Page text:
• HIgh sales prices can put electric cars at a spending disadvantage they'll never recover from. Ford's Focus Electric simply can't make up the ground on its cheaper gas-fueled twin.
  • Maintenance costs matter. Whether it's a battery replacement or major engine repair, knowing what a big repair will run you is essential to understanding overall costs.
  • Fuel costs add up. Penny-pinching at the pumps might sound silly, but our eight-year projections show that eGallons make more sense the longer you drive.
While the eGallon provides consumers with an unprecedented ease of comparison, there's a lot that's still unknown.

Because of their relatively recent entry into mainstream markets, long-term maintenance costs for electric vehicles remain a mystery. Even battery lifetimes are a subject of debate, and improving technology is constantly adding to performance and efficiency.

And at the end of the day, eGallon prices don't mean a thing without gallon prices for perspective. If gas prices drop dramatically, electric vehicles lose their mojo. Or alternatively, if electricity prices head higher, Tesla sales might likewise slow down. In Hawaii, where high electricity prices currently mean that an eGallon beats out gas by a mere 5 cents a gallon, eight years of driving equates to just $222 or $231 in fuel savings for eFocus and Tesla drivers, respectively.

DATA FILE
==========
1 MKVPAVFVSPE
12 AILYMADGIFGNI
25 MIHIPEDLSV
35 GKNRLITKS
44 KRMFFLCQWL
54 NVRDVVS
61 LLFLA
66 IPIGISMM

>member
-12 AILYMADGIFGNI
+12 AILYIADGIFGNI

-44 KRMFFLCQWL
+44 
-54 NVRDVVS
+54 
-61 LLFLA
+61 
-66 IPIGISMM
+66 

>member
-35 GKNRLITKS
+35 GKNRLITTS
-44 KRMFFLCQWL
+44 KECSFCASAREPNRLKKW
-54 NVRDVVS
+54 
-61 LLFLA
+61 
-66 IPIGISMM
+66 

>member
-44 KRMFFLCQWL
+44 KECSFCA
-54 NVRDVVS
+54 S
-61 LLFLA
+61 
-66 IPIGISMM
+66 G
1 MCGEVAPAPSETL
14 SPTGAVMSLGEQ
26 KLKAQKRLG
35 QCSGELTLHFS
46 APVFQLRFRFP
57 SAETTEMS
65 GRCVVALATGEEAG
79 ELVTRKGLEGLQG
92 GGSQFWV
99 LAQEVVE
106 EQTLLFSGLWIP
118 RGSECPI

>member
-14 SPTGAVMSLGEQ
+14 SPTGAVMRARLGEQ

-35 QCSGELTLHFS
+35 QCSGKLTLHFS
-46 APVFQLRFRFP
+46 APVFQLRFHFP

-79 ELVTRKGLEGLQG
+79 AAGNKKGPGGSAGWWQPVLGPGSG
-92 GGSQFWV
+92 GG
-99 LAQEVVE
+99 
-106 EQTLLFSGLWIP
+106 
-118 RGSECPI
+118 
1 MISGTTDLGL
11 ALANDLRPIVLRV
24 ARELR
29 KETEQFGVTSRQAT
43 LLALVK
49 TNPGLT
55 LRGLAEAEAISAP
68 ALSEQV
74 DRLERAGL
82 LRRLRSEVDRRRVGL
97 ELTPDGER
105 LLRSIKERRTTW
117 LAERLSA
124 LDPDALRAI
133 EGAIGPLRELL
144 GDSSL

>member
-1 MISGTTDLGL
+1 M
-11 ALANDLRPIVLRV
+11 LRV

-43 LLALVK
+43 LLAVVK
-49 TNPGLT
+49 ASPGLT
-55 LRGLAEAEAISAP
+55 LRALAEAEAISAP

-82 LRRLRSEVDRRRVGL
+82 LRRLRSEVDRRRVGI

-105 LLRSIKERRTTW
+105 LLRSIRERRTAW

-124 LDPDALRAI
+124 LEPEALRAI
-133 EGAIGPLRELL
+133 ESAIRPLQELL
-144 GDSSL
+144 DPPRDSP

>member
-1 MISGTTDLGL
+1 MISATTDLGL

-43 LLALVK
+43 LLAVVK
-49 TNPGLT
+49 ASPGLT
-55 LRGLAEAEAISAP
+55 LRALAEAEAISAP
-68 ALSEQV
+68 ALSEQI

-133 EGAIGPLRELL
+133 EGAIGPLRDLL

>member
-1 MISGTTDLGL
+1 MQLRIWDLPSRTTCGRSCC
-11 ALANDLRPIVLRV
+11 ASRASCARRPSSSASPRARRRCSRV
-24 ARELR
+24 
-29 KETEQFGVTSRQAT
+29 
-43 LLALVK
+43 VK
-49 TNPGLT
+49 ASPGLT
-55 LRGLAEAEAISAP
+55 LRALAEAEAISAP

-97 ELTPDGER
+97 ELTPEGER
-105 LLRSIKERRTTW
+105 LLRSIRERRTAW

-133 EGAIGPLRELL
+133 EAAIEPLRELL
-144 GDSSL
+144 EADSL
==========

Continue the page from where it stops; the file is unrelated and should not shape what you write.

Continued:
Count your Blessings

Despite the unknowns, the eGallon calculator provides consumers with an unprecedented tool to compare car costs. The more data we have, the easier it is for analysts, investors, and average Americans to make informed decisions about their next vehicle purchase -- or auto industry stock pick.

Tesla's plan to disrupt the global auto business has yielded spectacular results. But giant competitors are already moving to disrupt Tesla. Will the company be able to fend them off? The Motley Fool answers this question and more in our most in-depth Tesla research available.

Motley Fool contributor Justin Loiseau owns shares of Tesla Motors and lives in New Zealand, where gas is $7.50 per gallon. The Motley Fool recommends Ford, General Motors, and Tesla Motors. The Motley Fool owns shares of Ford and Tesla Motors.

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Davey Brown

@Jill James
Electric drivetrains have a less than a 10th of the parts of an internal combustion engine. And none of the moving parts come in contact with each other other than bearings. Also parts don't change directions defeating their own momentum. Furthermore, internal combustion engines have to operate at sometimes more than 10 times the outside air pressure; an electric motor does not at all.
I have a 43-year-old Oscar blender. It has never been serviced. Want to bet that when I plug it in the blade turns?

July 15 2015 at 7:01 PM Report abuse rate up rate down Reply
Jill James

People on this threat seem to think that electric cars will have significantly longer lifespans than gasoline powered ones. This is wrong-heading thinking for two reasons:

1. The capitalist product cycle requirement does not change just because you change the fuel type. Car designs, options and technologies will change just as rapidly; therefore rendering electric cars obsolete either from an engineered obsolescence point of view, or from a perceived obsolescence point of view. Either way, electric car owners face the same 'need' to replace the entire car, not just the battery. That's how capitalism reproduces demand. Without demand the system collapses.